Petition to scrap 'Chinese Taipei' for 'Taiwan' accepted by CEC

Petition to hold referendum on changing Taiwan's Olympic name from 'Chinese Taipei' to 'Taiwan' accepted by Central Election Committee

(Image from @TeamTaiwan.2020TokyoOlympics Facebook)

(Image from @TeamTaiwan.2020TokyoOlympics Facebook)

TAIPEI (Taiwan News) -- A petition calling for a nationwide referendum to change Taiwan's Olympic team name from "Chinese Taipei" to "Taiwan" before the 2020 Tokyo Olympics was officially accepted by the Central Election Committee as having more than enough valid signatures yesterday.

The CEC yesterday announced that out of the 515,959 signatures submitted for the petition, 86,564 were rejected while 429,395 were verified as valid, far exceeding the threshold of 281,745. The commission will have a final review of the petition today and if approved, it will go on the ballot in the Nov. 24 elections.

The referendum, which in English has the slogan "Let Taiwan be Taiwan," reads: "Do you agree Taiwan should use the name 'Taiwan' to participate in the 2020 Olympic Games in Tokyo and all other international sporting events?" The referendum's organizers on the Team Taiwan Facebook page expressed confidence that it would make it to the ballot on Nov. 24.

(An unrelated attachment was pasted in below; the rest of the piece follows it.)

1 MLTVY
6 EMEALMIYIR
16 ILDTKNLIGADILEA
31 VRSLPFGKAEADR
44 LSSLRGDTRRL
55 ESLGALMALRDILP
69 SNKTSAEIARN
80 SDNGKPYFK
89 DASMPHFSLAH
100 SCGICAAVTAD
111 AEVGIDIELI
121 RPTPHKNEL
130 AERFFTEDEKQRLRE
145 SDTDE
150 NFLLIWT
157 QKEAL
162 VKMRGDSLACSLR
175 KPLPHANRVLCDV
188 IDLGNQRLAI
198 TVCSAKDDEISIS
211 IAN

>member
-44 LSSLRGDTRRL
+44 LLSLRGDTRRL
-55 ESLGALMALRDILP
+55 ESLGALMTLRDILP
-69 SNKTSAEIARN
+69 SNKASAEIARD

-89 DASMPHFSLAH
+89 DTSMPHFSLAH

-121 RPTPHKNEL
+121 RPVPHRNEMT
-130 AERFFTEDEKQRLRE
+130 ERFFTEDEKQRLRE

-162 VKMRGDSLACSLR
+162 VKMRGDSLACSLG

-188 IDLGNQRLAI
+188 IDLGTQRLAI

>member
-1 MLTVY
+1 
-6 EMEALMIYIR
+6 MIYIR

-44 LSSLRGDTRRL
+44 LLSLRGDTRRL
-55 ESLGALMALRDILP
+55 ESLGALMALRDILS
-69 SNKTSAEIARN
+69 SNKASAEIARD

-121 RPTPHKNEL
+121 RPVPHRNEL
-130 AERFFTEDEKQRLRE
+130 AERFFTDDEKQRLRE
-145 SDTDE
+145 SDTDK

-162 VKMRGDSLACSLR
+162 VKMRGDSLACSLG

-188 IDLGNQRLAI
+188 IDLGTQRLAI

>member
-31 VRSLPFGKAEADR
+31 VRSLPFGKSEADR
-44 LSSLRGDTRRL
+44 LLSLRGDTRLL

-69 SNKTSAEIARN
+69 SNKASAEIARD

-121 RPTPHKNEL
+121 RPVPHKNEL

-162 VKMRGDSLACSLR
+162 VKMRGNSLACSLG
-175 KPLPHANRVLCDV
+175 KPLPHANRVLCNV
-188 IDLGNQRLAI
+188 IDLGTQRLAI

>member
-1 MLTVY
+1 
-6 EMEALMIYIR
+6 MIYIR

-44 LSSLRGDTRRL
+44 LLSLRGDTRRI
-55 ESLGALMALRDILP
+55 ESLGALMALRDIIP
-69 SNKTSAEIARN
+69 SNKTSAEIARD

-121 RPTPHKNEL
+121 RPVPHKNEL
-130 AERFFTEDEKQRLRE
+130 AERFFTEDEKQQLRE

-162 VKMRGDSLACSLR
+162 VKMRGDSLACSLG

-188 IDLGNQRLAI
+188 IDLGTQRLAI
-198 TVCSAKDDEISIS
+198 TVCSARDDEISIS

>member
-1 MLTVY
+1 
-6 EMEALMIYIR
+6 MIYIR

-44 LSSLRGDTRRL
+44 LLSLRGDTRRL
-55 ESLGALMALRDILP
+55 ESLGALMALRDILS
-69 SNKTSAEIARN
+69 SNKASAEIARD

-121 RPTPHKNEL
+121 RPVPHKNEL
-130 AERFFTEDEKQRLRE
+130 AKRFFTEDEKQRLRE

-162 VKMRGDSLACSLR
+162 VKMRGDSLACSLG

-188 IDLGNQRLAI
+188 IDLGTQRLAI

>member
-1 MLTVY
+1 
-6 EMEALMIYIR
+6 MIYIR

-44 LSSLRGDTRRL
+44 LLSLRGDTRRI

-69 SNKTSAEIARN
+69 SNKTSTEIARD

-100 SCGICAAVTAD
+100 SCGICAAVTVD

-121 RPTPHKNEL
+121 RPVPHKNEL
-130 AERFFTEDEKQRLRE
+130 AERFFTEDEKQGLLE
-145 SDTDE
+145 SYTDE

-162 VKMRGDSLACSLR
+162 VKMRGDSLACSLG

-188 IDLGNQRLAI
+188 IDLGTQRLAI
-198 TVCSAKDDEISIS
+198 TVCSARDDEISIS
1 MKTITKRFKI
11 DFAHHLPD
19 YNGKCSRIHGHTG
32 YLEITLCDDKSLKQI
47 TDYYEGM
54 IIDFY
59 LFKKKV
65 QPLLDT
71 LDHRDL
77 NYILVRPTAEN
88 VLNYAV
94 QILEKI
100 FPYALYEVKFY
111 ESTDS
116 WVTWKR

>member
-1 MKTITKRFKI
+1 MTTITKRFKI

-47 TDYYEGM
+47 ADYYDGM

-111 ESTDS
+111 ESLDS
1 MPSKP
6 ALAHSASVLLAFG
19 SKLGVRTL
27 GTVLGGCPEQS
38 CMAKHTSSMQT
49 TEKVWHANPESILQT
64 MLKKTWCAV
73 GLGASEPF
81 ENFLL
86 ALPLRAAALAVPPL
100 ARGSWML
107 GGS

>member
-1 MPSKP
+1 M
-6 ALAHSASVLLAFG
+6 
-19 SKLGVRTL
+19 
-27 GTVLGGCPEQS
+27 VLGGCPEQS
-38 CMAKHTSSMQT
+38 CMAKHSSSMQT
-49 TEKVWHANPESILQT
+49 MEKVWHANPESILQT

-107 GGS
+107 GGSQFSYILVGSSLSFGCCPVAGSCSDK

Out of the 86,564 rejected signatures, 32,865 had failed to list their residential address, 15,480 were duplicate signatures, 13,492 lacked a signature or seal, and 10,511 did not have an ID card number or had made another error, according to the commission.

According to the commission's statistics, 5,148 of the petition's signatures were forged and 537, or 0.1 percent, were "signed" by people who were already deceased, far lower than the 77,194 forgeries and 11,849 "signatures" from dead people on the controversial air pollution reduction referendum proposed by Kuomintang (KMT) Legislator Lu Shiow-yen (盧秀燕).

According to the new Referendum Act, a public referendum needs 25 percent of support from the voting electorate to be legally binding. The organizers of the referendum said on the Team Taiwan Facebook page yesterday that 5 million votes would be needed for it to pass this November.